MMS lunch orders due September 19: A delicious tradition by students for students!
Through this program, upper elementary students survey and negotiate with area restaurants, caterers and other food vendors to offer a menu of options that students in first through sixth year may order for lunch. Our students are responsible for all aspects.
(Please see the wonderful feature article below for a complete description of the program.)
Orders and payments for the fall 2014 program are due Friday, September 19.
An order form can be found here: MMS Fall 2014 Lunch Order Form
Lunch lessons: Montessori students run own food program
The Charleston Gazette (Charleston, WV)
May 22, 2010 | Sara Busse
Don’t mess with the lunch staff at Mountaineer Montessori School.
The program is run, profitably, by the fifth- and sixth-grade students at the school.
One student met a habitually tardy delivery person at the front door of the Kanawha City school.
“She said, ‘This is not acceptable,'” teacher Darlene Spangler said, smiling. “They are serious about this. They fired the vendor because they got tired of calling to remind them.”
The food comes from area restaurants – chosen by the students with prices and contracts negotiated by the students as well.
“The fifth- and sixth-graders survey the other students to decide what types of food are wanted,” lead teacher Mary McKown said. “They listen to the comments, and they change the vendors or the choices from favorite vendors three times a year.”
Elena Pomponio, 11, and Lillian Maxwell, 11, described the offerings.
“Monday, we get Creperi Cafe. Tuesday, it’s Main Kwong. Wednesdays and Fridays are Husson’s Pizza, and on Thursdays we serve ‘Annie’s Homemade Mac and Cheese,'” Pomponio said.
“It’s made here at school by our teacher, Mary McKown,” Maxwell added.
Cheese pizza is the most popular, with 50 to 70 students ordering the item each Wednesday and Friday.
Sixth-graders Joe Anderson and Sam Jenkins help with the program.
“We deliver the food to the classrooms,” Anderson said. “It goes to the juniors and the primaries,” he said, describing the different age groups who eat the hot meals. Students who do not order from the lunch program pack lunches. There is no cafeteria – students eat in their classrooms or in an outdoor picnic area.
The students who run the program send out a reminder to the parents to get the monthly order forms in on time.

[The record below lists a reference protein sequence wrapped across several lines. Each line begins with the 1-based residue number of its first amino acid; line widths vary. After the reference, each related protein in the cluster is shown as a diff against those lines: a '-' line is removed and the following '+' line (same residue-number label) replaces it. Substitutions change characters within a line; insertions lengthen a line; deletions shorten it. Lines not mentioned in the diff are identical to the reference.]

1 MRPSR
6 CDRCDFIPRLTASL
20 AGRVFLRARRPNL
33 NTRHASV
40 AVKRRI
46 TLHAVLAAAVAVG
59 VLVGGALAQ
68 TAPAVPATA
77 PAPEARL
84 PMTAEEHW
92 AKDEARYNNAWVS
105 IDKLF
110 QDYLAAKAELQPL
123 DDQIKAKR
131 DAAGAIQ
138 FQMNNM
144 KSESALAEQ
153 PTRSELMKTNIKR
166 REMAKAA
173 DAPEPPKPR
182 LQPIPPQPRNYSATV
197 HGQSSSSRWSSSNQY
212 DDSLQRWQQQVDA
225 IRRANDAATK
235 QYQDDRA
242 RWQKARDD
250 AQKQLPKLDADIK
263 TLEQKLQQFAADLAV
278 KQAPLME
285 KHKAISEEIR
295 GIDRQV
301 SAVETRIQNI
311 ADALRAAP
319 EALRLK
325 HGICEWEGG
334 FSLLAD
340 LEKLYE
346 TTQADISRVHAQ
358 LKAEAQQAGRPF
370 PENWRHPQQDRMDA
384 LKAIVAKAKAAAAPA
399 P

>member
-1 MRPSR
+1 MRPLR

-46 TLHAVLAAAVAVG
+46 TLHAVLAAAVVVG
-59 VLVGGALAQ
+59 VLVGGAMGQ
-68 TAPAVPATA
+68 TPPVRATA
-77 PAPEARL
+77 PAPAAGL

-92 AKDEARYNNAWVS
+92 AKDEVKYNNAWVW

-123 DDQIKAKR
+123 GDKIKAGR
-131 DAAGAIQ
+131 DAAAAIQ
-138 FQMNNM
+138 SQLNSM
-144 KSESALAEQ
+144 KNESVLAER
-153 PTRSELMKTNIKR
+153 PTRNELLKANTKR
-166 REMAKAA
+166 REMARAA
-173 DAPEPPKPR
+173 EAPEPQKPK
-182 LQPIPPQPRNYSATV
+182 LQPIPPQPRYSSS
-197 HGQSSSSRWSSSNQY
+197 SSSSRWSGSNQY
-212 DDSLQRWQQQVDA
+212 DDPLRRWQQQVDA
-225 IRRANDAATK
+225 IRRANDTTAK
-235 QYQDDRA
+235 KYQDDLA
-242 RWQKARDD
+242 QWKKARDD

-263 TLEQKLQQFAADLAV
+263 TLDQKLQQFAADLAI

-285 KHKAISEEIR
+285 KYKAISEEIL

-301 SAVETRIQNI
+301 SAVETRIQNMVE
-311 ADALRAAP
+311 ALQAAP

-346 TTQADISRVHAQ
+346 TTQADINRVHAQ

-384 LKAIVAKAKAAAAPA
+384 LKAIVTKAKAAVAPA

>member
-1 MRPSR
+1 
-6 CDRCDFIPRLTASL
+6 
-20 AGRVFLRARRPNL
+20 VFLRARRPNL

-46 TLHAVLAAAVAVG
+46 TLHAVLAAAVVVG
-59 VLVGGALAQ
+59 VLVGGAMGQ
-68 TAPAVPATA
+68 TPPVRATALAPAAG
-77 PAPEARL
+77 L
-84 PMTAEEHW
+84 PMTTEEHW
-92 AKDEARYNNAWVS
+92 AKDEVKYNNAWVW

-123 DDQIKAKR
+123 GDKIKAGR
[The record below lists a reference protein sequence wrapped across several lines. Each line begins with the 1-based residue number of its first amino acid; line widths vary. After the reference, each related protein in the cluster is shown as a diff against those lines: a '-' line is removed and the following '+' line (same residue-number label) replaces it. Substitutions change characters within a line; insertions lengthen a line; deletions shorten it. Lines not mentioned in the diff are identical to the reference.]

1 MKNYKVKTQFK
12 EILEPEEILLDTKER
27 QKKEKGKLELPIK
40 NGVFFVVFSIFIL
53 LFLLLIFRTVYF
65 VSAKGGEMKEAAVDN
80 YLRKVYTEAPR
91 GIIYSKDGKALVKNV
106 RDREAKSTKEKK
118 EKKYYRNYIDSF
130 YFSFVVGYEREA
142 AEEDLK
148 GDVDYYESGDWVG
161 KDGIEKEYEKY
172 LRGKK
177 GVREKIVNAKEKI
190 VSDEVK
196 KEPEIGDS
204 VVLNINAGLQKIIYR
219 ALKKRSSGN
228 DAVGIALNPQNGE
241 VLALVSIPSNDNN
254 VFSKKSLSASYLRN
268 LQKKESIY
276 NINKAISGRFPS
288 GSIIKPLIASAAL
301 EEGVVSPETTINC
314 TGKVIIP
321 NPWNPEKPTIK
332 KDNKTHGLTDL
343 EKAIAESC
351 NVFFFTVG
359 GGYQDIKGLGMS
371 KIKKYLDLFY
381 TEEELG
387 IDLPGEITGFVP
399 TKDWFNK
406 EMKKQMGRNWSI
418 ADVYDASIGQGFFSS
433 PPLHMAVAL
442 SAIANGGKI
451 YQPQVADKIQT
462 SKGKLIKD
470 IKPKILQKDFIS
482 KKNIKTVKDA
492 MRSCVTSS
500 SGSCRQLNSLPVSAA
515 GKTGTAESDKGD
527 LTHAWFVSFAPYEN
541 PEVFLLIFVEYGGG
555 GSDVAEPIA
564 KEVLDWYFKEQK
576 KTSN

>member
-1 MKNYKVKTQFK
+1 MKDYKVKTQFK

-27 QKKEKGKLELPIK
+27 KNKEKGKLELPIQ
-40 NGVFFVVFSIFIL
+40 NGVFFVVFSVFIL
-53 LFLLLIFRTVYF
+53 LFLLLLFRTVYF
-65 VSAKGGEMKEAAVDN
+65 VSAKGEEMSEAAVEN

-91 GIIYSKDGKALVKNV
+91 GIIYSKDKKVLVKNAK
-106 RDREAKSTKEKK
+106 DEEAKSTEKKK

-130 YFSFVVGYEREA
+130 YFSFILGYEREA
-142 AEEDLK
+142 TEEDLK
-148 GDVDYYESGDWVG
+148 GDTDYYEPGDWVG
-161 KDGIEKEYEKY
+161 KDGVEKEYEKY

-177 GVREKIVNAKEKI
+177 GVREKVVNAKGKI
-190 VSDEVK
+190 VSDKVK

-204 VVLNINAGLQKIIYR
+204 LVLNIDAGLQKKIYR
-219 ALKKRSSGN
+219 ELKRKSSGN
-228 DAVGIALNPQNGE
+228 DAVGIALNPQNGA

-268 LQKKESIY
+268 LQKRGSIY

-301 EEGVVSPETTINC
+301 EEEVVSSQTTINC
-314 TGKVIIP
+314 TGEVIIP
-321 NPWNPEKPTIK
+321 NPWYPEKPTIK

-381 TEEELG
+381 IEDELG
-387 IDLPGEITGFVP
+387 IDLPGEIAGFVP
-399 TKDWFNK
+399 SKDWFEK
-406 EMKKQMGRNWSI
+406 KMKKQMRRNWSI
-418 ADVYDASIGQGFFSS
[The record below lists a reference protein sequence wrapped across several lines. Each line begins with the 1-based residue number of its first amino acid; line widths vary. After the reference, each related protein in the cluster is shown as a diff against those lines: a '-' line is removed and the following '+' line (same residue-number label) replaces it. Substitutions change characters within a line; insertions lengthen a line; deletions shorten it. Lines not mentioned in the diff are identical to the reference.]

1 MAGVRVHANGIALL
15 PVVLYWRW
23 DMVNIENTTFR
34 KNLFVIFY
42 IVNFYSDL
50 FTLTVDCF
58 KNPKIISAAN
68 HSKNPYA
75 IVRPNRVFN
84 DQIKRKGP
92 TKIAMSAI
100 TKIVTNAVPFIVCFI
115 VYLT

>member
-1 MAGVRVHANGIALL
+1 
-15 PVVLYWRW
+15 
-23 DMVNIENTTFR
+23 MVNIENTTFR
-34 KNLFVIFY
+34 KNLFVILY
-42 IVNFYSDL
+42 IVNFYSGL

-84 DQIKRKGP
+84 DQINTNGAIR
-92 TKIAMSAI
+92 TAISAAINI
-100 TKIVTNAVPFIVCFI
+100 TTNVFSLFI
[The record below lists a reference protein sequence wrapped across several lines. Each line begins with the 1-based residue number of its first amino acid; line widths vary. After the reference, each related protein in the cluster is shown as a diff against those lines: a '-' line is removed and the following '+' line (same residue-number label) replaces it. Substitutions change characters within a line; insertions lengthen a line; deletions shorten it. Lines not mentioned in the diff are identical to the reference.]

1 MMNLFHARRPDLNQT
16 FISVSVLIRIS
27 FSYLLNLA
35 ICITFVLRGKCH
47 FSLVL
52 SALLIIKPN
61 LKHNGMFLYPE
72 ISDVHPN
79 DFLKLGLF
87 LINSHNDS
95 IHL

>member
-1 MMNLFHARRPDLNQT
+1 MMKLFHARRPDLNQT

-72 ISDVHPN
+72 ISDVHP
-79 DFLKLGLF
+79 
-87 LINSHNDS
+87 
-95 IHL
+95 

“When we tell them we’re not accepting any more, that’s usually when all of them come in,” student Cora Dunlap said. She said the experience has taught her the consequences to others when she’s not on time.
Ask the students, “How many slices are in a pizza?” The entire class will answer, “Twelve!” They add 25 to 50 cents to each meal, making the program into a fundraiser.
The food business alone has garnered $1,700 this year, which will be donated to UNICEF’s Haiti relief efforts. And, like everything else in this democratic classroom, the students researched charities and voted on their favorite.
They made a list, including Save the Children, Doctors without Borders, the Red Cross and more. Student Anne Frances Melton suggested UNICEF.
“We looked at what percentage of the money will go to Haiti and how much goes to management. One hundred percent of the money goes directly to Haiti,” Deema Kahwash said. Another student pointed out that the school will donate a total of $5,500 to UNICEF this year, thanks to a walk-a-thon and “Houses for Haiti,” decorative pins created by the students under the direction of art teacher Nancy Johnston.
When asked what UNICEF stood for, the students quickly answered “United Nation International Children’s Emergency Fund.” One student added, “That’s an acronym!”
Robby Thaw added that they collect “Pennies for Peace,” which is donated to charity as well. The students do other tasks at the school, in addition to managing the lunch program.
“We clean carpets and the floor, help with the younger kids, collect the ‘Pennies for Peace,'” Thaw said.
In addition to the charitable giving to UNICEF, the students work once a month at Manna Meal and have done cleanup and restoration at Celebration Station playground on Charleston’s East End.
Chip Ellis / Saturday Gazette-Mail photos Tuesdays are Main Kwong days at Montessori. Students (left to right) Joe Anderson, Sam Jenkins, Deema Kahwash, Elena Pomponio and others organize the lunches in the schools kitchen before delivering to different classrooms.
Jay Sheth balances fried rice with chicken as he delivers to his schoolmates at Mountaineer Montessori.
Lillian Maxwell dashes up the stairs to deliver the hot lunches to students on the second floor of Mountaineer Montessori School.
Students in the fifth and sixth level at Mountaineer Montessori organize the schools lunch program, with profits going to charity.
Reach Sara Busse at email@example.com or 304-348-1249.
Copyright The Charleston Gazette (Charleston, WV)